Traffic jam happening outside Earth: With the advancement of technology and the growing human need to explore the vast reaches of the cosmos, the first stop outside the planet is the Low Earth Orbit. Extending up to 500 kilometers outside the planet, this region is where thousands of satellites operate hovering around the planet.
However in the last couple of years, this region has seen a massive influx of artificial spacecraft, several small and big satellites have filled up the area covering the length and breadth of the planet, and with private space companies launching satellites one after another, the congestion in the Low Earth Orbit has emerged as one of the biggest challenges for astronomers the world over.
According to the European Space Agency, LEO is normally at an altitude of less than 1000 km but could be as low as 160 km above Earth – which is low compared to other orbits but still very far above Earth’s surface. LEO’s close proximity to Earth makes it useful for several reasons. It is the orbit most commonly used for satellite imaging, as being near the surface allows it to take images of higher resolution. It is also the orbit used for the International Space Station (ISS), as it is easier for astronauts to travel to and from it at a shorter distance.
WHY IS THERE A TRAFFIC JAM IN LOW EARTH ORBIT?
With the advent of technology and the growing need of monitoring the developments on the planet, satellites are being launched by countries the world over. With time these satellites have not only become cheaper to develop but smaller in size too.
Satellite constellations are the next big thing in space infrastructure, most being aimed at providing free and fast broadband services. Companies like SpaceX, OneWeb, Amazon are all pushing clusters of satellites with every launch creating a network outside Earth and functioning information. SpaceX with its Starlink has emerged as the biggest player in the sector.
The Elon Musk-led company has conducted 10 launches in the first 10 weeks of 2022 with plans for at least one launch every week this year. Most of these Falcon-9 launches launch with Starlinks onboard that has emerged as the source of the internet not only in urban but in conflict-hit regions of Ukraine or disaster hot Tonga.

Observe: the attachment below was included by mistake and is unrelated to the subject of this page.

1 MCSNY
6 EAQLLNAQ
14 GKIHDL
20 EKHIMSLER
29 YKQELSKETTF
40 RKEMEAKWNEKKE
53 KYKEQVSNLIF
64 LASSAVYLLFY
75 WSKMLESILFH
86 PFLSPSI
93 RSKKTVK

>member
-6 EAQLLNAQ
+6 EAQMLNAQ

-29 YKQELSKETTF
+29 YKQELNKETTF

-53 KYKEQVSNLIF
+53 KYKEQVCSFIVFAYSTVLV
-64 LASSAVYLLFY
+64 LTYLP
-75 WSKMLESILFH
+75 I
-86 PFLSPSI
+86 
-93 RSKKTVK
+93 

HOW IS IT AFFECTING SCIENCE?
While the Hubble Space Telescope and the James Webb Telescope operate from outside the planet astronomers mostly rely on ground-based telescopes to survey and scan deep space looking for developments happening in deep space. With satellite constellations covering large parts of the sky this field of view is being blocked affecting observations.
The most affected are the studies center around radio waves that are estimated to be the oldest light in the sky and give us a view of the universe moments after the Big Bang. The distant emissions that are picked up by telescopes on the ground are bound to be affected, which is giving astronomers headaches. Meanwhile, asteroid tracking will be hot as well. A prime example would be the potentially hazardous asteroid research done by the international asteroid warning network. “As the number of satellites continues to grow, astronomy is facing a watershed moment of increasing interference with observations and loss of science,” Connie Walker from NOIRLab told BBC.
THE RISING THREAT OF COLLISION
China recently complained to the United Nations after it had to maneuver its under-construction space station when it came close to a collision with a Starlink satellite.
Even NASA has raised concerns about SpaceX’s new Starlink satellites, including an increase in the risk of collision in orbit as the company submitted a proposal to the FCC to put 30,000 more Starlink internet satellites into orbit as part of a “Gen 2” Starlink system.
Most of the satellites launched outside Earth have specific functions, with associated altitudes and inclinations (Fig. 2). This increases congestion and requires active management for station keeping and collision avoidance9, with automatic collision-avoidance technology still under development.
According to a study in Nature, the development of mega-constellations risks multiple tragedies of the commons, including tragedies to ground-based astronomy, Earth orbit, and Earth’s upper atmosphere.
MORE AND MORE DEBRIS
One of the major concerns when it comes to LEO is the rising volume of junk made from old satellites, discarded parts, and decommissioned spacecraft that continue to go around the planet. Debris can also be caused by an explosion in space or when countries conduct missile tests to destroy their own satellites by missiles. Apart from Russia, China, the United States, and India have shot down satellites, creating space debris.
The threat became real last year when a Chinese military satellite appeared to spontaneously disintegrate in orbit, leaving a trail of debris high above the Earth. As late as March of this year a discarded Chinese rocket crashed into the Moon creating a new crater on the far side of the lunar surface.
The US government tracks about 23,000 pieces of debris larger than a softball orbiting the Earth. The European Space Agency (ESA) estimates the total mass of all space objects in Earth orbit weighs more than 9,600 tonnes.
With several countries including India in the midst of planning a constellation launch by the name of UUNITYSat, there is a need for space agencies to develop sustainable satellites that self-destruct and reduce the pressure in Low Earth Orbit.